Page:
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Arizona's new cyber command center will deal with threats to government data

Arizona officially launched its new cyber command center Monday to deal with threats to state and local government computers.

But the head of the state Department of Homeland Security, who will be running it, insists that Arizonans should not worry that the state will be using all that expensive high tech equipment to spy on them. In fact, Tim Roemer said that protecting the data on government computers actually will help protect individuals.

"They're actually one in the same," he told Capitol Media Services. That's because Roemer said his agency is legally responsible for protecting the data that Arizonans are required to provide the state, such as tax information and driver's license number.

You name, them, we have them," he said. "If I fail, if we fail, that information gets sold on the dark web or it gets sold to criminals, now they're going to use that to target you in your personal life and your work life as well."

Consider, Roemer said, getting an email or text that purports to be from the Motor Vehicle Division which has the number of your driver's license and says unless you "click here" it will expire. That, he said, would appear to be legitimate.

"And once you click on it, you can be completely compromised," Roemer said.

"You may not know it right off the bat," he continued. "But that's how they use the data to then go after you personally and professionally."

It's his job, Roemer said, to stop that before it happens.

And there are multiple attempts.

"In September alone, our Department of Homeland Security has detected and alerted on almost 70 million cyber threats," said Gov. Doug Ducey. "They've blocked over 800,000 attacks on state websites."

Those kinds of threats, the governor said, resulted in the state spending $11 million last year to establish a new cybersecurity program. On top of that was another $3.5 million for what Ducey called "enhanced cybersecurity tools to protect the state as many Arizonans transitioned to telework."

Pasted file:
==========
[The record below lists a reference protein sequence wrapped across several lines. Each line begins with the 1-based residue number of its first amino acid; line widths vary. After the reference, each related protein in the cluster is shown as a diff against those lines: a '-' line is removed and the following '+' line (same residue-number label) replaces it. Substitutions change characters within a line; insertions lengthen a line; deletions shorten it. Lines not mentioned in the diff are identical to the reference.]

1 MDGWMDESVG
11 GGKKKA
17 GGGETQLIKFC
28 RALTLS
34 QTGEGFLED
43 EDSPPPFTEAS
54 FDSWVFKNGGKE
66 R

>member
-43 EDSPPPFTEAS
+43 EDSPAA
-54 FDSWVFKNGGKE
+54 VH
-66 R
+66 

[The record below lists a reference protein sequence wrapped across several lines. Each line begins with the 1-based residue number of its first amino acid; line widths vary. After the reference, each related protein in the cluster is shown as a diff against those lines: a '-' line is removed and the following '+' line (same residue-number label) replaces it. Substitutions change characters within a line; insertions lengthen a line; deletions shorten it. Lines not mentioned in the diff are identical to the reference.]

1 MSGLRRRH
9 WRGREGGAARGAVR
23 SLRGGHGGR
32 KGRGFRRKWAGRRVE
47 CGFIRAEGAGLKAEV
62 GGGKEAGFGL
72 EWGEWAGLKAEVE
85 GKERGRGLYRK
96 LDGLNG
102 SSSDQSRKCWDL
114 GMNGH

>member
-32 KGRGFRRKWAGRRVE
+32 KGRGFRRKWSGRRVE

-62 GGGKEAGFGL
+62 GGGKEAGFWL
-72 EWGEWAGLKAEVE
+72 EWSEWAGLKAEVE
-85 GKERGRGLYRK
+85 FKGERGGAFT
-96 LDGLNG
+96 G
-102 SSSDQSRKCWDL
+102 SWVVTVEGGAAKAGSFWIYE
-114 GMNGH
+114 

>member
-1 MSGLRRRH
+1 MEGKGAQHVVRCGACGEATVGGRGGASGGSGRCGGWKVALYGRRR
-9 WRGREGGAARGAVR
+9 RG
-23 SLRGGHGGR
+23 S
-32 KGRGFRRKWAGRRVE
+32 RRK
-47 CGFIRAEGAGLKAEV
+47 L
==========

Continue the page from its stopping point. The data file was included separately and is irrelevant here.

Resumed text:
And the bottom line, Ducey said, is simple.

"The good guys have to be right 100% of the time," he said. "And our enemies only have to be right once."

Some of what Roemer said he hopes to do to boost security is strictly internal, teaching state workers to be more careful.

"I've got 36,000 state of Arizona employees," he said. "One of them making a stupid mistake can put all of our hard work in jeopardy."

Education aside, he wants to reduce the chances of that happening even further, saying he is working with state agencies to reduce the number of workers who have administrative-level access to computers.

Roemer said while what his department is doing is a state function, he is hoping for cooperation from — and seeking to help — local governments.

"Right now, school districts are a huge target," he said, with attackers trying to install "ransomware" on computers, holding them and the data on them hostage until someone pays up. What the new cyber command center does, Roemer said, is provide a "resource" to local governments, showing what the state is doing to enhance security and offering to partner with them.

And it works both ways.

For example, he said Kingman shared with his agency an effort to breach its computer systems. Roemer said that allows his experts to analyze the threat, including how the attempt was made, and work to immunize state computers as well as pass on the details to other local governments.

"We're finally going to have this resource and this ability to say, 'Come look, we as a state are improving our cybersecurity resiliency and want to partner with you, the locals,'" he said.

EDITOR'S NOTE: This story has been modified to correct the byline.